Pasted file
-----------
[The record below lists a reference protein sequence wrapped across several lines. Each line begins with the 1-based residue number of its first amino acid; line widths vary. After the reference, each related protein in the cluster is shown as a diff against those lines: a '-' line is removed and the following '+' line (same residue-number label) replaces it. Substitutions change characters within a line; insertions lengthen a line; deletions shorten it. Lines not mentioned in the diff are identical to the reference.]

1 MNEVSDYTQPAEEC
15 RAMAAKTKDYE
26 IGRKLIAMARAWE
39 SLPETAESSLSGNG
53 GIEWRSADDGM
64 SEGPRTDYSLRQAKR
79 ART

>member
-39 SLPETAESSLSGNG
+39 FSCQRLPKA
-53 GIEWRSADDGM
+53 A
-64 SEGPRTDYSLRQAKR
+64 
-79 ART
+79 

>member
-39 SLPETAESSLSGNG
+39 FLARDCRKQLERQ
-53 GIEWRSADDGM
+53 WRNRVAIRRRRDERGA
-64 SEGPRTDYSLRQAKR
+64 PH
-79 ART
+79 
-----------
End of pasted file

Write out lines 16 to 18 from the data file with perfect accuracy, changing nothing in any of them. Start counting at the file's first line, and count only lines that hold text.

-79 ART
+79 

>member